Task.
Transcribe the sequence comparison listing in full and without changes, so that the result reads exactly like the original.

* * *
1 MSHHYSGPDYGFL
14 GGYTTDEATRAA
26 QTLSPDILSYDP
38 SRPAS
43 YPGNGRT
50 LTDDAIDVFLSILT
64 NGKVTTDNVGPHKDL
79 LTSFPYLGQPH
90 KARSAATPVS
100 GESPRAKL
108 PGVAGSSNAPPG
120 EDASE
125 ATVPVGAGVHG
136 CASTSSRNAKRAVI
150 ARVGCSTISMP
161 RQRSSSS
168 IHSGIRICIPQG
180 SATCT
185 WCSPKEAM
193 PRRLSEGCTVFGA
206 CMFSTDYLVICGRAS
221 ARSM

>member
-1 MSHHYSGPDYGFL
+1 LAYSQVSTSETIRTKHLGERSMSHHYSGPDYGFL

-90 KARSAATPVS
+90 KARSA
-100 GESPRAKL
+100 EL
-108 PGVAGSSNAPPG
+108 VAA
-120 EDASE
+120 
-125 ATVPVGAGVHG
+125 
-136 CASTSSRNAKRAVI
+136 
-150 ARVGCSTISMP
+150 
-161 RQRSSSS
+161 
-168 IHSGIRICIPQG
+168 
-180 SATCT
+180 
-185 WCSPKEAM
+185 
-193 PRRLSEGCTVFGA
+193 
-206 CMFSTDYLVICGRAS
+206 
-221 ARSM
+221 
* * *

1 MSHHYSGPDYGFL
14 GGYTTDEATRAA
26 QTLSPDILSYDP
38 SRPAS
43 YPGNGRT
50 LTDDAIDVFLSILT
64 NGKVTTDNVGPHKDL
79 LTSFPYLGQPH
90 KARSAATPVS
100 GESPRAKL
108 PGVAGSSNAPPG
120 EDASE
125 ATVPVGAGVHG
136 CASTSSRNAKRAVI
150 ARVGCSTISMP
161 RQRSSSS
168 IHSGIRICIPQG
180 SATCT
185 WCSPKEAM
193 PRRLSEGCTVFGA
206 CMFSTDYLVICGRAS
221 ARSM

>member
-1 MSHHYSGPDYGFL
+1 LAYSQVSTSETIRTKHLGERSMSHHYSGPDYGFL

-90 KARSAATPVS
+90 KARSA
-100 GESPRAKL
+100 EL
-108 PGVAGSSNAPPG
+108 VAA
-120 EDASE
+120 
-125 ATVPVGAGVHG
+125 
-136 CASTSSRNAKRAVI
+136 
-150 ARVGCSTISMP
+150 
-161 RQRSSSS
+161 
-168 IHSGIRICIPQG
+168 
-180 SATCT
+180 
-185 WCSPKEAM
+185 
-193 PRRLSEGCTVFGA
+193 
-206 CMFSTDYLVICGRAS
+206 
-221 ARSM
+221 